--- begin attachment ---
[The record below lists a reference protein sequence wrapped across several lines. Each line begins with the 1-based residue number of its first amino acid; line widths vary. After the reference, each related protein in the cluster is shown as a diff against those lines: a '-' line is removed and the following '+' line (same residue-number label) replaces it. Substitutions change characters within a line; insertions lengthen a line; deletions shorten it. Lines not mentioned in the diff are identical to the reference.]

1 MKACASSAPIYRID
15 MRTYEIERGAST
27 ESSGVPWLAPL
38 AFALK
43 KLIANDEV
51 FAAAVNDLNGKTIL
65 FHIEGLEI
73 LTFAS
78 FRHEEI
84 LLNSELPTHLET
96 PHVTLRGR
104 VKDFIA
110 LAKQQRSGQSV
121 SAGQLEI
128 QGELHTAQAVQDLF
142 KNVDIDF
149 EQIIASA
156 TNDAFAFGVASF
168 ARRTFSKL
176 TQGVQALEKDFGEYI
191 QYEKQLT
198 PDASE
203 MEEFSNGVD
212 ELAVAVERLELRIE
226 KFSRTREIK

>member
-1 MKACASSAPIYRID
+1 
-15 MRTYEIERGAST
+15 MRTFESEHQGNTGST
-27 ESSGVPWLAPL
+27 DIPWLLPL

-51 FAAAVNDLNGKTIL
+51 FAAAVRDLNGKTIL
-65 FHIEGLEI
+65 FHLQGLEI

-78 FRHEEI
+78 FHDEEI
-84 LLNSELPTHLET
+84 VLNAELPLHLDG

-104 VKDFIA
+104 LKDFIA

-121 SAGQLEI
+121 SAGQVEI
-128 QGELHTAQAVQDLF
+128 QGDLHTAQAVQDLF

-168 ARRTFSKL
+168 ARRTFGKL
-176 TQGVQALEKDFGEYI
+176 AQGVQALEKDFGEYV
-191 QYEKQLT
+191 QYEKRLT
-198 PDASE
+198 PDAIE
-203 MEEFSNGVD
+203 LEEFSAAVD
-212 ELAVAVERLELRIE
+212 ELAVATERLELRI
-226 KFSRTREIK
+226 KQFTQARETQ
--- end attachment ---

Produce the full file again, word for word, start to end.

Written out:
[The record below lists a reference protein sequence wrapped across several lines. Each line begins with the 1-based residue number of its first amino acid; line widths vary. After the reference, each related protein in the cluster is shown as a diff against those lines: a '-' line is removed and the following '+' line (same residue-number label) replaces it. Substitutions change characters within a line; insertions lengthen a line; deletions shorten it. Lines not mentioned in the diff are identical to the reference.]

1 MKACASSAPIYRID
15 MRTYEIERGAST
27 ESSGVPWLAPL
38 AFALK
43 KLIANDEV
51 FAAAVNDLNGKTIL
65 FHIEGLEI
73 LTFAS
78 FRHEEI
84 LLNSELPTHLET
96 PHVTLRGR
104 VKDFIA
110 LAKQQRSGQSV
121 SAGQLEI
128 QGELHTAQAVQDLF
142 KNVDIDF
149 EQIIASA
156 TNDAFAFGVASF
168 ARRTFSKL
176 TQGVQALEKDFGEYI
191 QYEKQLT
198 PDASE
203 MEEFSNGVD
212 ELAVAVERLELRIE
226 KFSRTREIK

>member
-1 MKACASSAPIYRID
+1 
-15 MRTYEIERGAST
+15 MRTFESEHQGNTGST
-27 ESSGVPWLAPL
+27 DIPWLLPL

-51 FAAAVNDLNGKTIL
+51 FAAAVRDLNGKTIL
-65 FHIEGLEI
+65 FHLQGLEI

-78 FRHEEI
+78 FHDEEI
-84 LLNSELPTHLET
+84 VLNAELPLHLDG

-104 VKDFIA
+104 LKDFIA

-121 SAGQLEI
+121 SAGQVEI
-128 QGELHTAQAVQDLF
+128 QGDLHTAQAVQDLF

-168 ARRTFSKL
+168 ARRTFGKL
-176 TQGVQALEKDFGEYI
+176 AQGVQALEKDFGEYV
-191 QYEKQLT
+191 QYEKRLT
-198 PDASE
+198 PDAIE
-203 MEEFSNGVD
+203 LEEFSAAVD
-212 ELAVAVERLELRIE
+212 ELAVATERLELRI
-226 KFSRTREIK
+226 KQFTQARETQ